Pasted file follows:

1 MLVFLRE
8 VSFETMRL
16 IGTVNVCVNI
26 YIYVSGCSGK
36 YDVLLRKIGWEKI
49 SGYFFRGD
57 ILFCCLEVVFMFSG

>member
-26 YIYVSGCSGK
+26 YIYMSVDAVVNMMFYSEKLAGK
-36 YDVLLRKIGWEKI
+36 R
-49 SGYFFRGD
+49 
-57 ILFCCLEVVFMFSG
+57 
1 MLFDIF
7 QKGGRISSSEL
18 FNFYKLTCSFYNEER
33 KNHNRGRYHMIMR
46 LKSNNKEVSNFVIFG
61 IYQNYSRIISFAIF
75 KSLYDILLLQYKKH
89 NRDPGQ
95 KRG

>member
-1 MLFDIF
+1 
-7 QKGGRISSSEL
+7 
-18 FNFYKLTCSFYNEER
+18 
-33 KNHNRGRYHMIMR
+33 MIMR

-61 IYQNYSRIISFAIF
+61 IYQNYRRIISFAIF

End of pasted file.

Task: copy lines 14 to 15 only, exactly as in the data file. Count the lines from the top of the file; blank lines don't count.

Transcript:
+49 
-57 ILFCCLEVVFMFSG